grill buying guide
Just in case you didn’t get the Grizzly Adams reference, it was a TV show in the 1970s. Also, WHAT IS UP WITH THIS TV GUIDE COVER?? “Where TV is violent and the crime rate is low”?? Was that actually TV Guide’s slogan?? Cheese ‘n crackers! That’s hilarious!

Wood pellets may not be available at a moment’s notice if you run out.

Although the popularity of wood pellet grills is certainly on the rise, charcoal and propane still dominate the home BBQ scene. Chances are, your nearest supermarket, hardware store, and gas station all sell propane, charcoal, or both. Wood pellets are a big maybe. This is only a problem if you run out of wood pellets, so don’t run out! Amazon has wood pellets galore.


Grill Buying Guide Part 1

Grill Buying Guide Part 2


Summary: Grill Pros and Cons Recap


Everyone is different, and the grill that’s right for you may not be what’s right for your next door neighbor. This grill buying guide has drilled pretty deep into four of the most popular types of grills you can buy, so let’s do a little recap to figure out what might make you happiest.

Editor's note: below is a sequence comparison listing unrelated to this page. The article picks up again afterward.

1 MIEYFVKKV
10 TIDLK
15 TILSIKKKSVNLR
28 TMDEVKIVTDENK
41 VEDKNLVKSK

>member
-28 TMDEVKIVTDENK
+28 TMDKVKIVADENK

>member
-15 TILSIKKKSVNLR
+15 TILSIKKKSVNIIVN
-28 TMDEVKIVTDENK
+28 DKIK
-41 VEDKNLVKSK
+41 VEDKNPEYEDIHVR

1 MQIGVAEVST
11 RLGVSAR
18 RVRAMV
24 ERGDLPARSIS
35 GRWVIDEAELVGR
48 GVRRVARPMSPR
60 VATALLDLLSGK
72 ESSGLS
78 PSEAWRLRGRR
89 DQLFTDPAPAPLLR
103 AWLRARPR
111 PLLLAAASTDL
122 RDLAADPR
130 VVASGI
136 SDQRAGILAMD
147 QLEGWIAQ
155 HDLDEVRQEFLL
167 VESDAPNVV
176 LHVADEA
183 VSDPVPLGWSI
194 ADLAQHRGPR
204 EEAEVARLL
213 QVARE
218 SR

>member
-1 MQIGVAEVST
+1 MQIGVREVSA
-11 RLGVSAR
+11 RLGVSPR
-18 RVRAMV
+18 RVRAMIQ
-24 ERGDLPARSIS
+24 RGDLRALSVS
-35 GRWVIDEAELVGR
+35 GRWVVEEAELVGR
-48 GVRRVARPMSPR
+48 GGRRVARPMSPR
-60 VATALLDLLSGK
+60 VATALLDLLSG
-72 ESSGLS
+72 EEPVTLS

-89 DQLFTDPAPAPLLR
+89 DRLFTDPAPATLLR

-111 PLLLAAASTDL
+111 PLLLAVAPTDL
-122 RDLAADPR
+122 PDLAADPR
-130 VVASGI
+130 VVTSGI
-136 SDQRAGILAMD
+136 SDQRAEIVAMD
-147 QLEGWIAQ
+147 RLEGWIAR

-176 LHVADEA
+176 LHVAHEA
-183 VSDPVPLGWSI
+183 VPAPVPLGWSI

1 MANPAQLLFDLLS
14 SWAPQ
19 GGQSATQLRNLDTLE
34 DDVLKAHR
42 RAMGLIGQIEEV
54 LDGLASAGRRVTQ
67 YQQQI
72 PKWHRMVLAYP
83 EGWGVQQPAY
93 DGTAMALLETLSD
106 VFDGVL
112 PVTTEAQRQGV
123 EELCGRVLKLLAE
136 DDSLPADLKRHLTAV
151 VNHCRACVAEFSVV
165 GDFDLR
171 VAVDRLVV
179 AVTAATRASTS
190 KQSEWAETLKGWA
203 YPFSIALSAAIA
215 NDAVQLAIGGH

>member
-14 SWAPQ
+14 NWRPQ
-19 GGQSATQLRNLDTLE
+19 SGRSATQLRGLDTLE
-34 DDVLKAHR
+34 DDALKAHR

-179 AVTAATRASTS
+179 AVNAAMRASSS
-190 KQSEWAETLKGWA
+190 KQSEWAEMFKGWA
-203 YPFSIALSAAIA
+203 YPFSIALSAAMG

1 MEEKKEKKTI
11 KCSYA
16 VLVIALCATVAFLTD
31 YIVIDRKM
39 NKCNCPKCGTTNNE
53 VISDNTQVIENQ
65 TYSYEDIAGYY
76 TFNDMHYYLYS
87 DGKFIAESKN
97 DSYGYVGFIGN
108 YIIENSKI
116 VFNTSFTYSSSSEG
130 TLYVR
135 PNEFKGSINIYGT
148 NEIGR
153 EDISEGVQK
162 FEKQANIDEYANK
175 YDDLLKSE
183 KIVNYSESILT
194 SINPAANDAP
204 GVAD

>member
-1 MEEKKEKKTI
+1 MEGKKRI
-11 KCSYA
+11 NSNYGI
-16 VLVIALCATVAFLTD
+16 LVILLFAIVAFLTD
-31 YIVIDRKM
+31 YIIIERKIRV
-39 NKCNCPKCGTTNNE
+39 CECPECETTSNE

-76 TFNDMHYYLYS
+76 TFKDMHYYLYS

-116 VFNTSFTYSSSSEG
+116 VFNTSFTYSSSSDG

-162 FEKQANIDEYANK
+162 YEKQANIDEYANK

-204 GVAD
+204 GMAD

CHARCOAL GRILLS: Basic grilling isn’t all that hard to get the hang of, and everyone will LOVE what you’re cooking. The taste of charcoal-grilled anything is pretty hard to beat (provided you don’t ignite the coals with lighter fluid). Just be sure you don’t run afoul of any laws or local ordinances that restrict charcoal grilling.

PROS:

  • less expensive than other types of grills
  • can achieve higher cooking temperatures than gas and wood pellet grills
  • good for smoking
  • “grilled taste” is a crowd pleaser
  • more reliable than gas and wood pellet grills

CONS:

  • illegal or just not allowed in some places
  • takes time to heat up
  • ash cleanup is kind of a drag
  • takes practice to master

CERAMIC GRILLS: Sure, they’re kind of expensive, but ceramic grills are extremely versatile and can be configured in different ways. Plus, your ceramic grill should last you a long, long time.

PROS:

  • juicier meat, less weight lost to cooking process
  • uses less charcoal, and can even re-use charcoal
  • works under all weather conditions
  • configurable for different cooking methods
  • great for smoking
  • durable and can last indefinitely

CONS:

  • fairly expensive
  • takes a long time to cool down
  • heavy, and not portable
  • takes some practice, just like regular charcoal grills

GAS GRILLS: There are gas grills out there to fit every budget and every type of backyard griller. And gas is just SO easy! Fire it up and start cooking. That’s pretty much all there is to it. Plus it’s pretty nice to have a side burner for boiling brats or cooking up a sauce or whatever it is you’re up to.

PROS:

  • super convenient
  • easy temperature control
  • easy to clean
  • available with a lot of different features, including infrared cooking

CONS:

  • can be expensive compared to charcoal grills
  • propane tanks require careful handling
  • limited temperature range
  • can be difficult to assemble